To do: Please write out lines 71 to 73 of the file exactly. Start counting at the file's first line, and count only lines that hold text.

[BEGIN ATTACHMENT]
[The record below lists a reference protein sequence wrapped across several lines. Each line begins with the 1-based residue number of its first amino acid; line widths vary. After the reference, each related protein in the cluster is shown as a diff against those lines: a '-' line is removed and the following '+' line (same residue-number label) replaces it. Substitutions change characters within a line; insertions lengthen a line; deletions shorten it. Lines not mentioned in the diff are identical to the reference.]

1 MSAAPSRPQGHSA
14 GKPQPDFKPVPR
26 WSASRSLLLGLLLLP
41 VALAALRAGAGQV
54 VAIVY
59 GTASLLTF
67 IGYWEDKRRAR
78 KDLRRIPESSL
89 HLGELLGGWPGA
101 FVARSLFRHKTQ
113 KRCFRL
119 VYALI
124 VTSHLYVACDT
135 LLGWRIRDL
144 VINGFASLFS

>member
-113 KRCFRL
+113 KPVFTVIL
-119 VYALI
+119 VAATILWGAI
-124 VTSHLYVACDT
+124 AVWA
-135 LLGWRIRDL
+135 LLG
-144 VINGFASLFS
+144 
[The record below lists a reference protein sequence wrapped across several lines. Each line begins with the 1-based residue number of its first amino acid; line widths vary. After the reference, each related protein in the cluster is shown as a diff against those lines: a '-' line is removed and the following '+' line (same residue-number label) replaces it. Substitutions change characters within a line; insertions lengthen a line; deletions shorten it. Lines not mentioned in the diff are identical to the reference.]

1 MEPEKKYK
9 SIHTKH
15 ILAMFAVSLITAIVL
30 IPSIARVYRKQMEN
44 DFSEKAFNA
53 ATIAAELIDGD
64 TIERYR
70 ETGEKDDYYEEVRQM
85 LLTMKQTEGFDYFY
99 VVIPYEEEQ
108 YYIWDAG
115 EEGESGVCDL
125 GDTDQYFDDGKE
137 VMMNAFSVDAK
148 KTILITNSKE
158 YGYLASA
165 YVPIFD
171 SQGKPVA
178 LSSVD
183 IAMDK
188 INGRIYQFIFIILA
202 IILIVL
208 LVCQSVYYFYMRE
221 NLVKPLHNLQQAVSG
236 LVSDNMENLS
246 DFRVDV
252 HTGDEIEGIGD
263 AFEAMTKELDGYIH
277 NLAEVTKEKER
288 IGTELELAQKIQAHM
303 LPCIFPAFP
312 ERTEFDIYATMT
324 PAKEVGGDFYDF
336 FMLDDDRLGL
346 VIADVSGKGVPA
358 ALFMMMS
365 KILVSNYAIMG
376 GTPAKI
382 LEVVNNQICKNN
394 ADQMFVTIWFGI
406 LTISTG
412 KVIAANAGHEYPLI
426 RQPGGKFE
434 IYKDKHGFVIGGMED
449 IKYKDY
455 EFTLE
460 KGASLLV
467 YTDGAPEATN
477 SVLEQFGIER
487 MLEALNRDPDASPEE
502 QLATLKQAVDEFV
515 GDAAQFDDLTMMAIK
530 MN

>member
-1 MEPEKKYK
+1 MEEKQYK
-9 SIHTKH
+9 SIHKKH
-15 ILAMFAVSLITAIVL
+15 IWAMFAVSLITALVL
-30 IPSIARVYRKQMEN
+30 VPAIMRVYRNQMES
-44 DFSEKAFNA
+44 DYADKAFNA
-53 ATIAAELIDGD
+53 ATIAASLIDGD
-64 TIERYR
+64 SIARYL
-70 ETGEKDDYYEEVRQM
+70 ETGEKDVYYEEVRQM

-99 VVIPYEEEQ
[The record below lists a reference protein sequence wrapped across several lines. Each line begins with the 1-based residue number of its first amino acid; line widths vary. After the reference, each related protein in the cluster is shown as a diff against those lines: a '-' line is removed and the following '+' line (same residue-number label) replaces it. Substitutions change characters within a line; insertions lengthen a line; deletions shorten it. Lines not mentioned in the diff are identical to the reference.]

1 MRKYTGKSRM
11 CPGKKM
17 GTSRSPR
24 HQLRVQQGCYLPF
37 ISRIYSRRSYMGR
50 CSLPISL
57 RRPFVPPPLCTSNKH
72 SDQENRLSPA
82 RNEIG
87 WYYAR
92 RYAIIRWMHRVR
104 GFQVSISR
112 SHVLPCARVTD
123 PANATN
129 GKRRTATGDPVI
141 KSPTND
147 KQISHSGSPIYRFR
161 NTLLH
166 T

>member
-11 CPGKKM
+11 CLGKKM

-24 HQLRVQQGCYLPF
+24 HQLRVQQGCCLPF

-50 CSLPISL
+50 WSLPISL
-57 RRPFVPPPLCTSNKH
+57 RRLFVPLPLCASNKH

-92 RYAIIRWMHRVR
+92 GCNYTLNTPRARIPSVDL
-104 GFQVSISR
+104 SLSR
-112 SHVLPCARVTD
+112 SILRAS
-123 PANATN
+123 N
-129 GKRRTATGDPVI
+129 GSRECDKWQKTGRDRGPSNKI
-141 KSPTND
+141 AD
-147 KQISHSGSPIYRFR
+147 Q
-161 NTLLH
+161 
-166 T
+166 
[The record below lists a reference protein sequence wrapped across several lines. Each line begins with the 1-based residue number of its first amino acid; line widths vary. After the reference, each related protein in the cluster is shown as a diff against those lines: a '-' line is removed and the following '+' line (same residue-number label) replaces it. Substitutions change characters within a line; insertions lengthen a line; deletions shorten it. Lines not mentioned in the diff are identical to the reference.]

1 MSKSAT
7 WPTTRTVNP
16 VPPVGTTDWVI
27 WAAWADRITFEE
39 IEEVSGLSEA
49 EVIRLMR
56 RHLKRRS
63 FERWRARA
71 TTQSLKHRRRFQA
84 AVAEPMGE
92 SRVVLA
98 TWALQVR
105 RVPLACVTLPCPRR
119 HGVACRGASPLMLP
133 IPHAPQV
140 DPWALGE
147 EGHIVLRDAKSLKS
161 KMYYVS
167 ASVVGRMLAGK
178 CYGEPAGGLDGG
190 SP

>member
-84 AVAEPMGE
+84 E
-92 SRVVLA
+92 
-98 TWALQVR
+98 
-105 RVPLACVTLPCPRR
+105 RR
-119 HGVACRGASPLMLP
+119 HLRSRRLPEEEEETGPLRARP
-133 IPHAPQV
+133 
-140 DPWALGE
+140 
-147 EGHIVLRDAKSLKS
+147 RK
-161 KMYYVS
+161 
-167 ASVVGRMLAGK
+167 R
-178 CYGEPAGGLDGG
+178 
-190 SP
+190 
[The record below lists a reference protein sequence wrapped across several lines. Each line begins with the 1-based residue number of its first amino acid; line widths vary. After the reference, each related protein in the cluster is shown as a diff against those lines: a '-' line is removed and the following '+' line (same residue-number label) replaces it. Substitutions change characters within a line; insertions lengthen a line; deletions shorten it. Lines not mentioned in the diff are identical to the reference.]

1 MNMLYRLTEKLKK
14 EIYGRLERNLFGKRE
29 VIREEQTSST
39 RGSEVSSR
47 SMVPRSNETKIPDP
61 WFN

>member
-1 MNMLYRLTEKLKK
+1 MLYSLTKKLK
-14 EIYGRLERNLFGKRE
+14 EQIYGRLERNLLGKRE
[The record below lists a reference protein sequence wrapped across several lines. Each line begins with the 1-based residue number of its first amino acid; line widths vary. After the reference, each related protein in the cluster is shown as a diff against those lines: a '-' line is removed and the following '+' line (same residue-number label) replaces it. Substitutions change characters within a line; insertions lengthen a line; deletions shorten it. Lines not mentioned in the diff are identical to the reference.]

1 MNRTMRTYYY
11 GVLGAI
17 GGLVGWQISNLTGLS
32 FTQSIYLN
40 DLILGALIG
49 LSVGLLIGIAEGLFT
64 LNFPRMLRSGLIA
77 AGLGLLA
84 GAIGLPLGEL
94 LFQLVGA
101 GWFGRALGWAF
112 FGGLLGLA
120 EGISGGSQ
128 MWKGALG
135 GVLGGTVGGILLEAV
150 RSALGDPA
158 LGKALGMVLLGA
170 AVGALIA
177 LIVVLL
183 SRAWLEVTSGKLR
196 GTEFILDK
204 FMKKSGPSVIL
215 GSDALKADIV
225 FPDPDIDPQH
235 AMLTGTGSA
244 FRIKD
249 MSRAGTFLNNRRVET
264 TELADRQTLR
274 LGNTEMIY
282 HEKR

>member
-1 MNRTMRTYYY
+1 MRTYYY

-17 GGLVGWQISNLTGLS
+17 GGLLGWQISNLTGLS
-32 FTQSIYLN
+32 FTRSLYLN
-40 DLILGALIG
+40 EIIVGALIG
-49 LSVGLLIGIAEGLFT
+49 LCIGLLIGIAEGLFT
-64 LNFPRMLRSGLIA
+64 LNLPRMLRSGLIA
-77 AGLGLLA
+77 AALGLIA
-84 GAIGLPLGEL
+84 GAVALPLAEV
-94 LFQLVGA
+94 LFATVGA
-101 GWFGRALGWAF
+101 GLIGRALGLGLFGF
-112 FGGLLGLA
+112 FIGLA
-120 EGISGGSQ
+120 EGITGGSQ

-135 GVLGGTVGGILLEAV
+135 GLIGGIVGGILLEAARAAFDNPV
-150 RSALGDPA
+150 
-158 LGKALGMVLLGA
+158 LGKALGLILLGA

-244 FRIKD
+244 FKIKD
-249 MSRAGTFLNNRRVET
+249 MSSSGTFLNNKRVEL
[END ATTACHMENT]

426 RQPGGKFE
434 IYKDKHGFVIGGMED
449 IKYKDY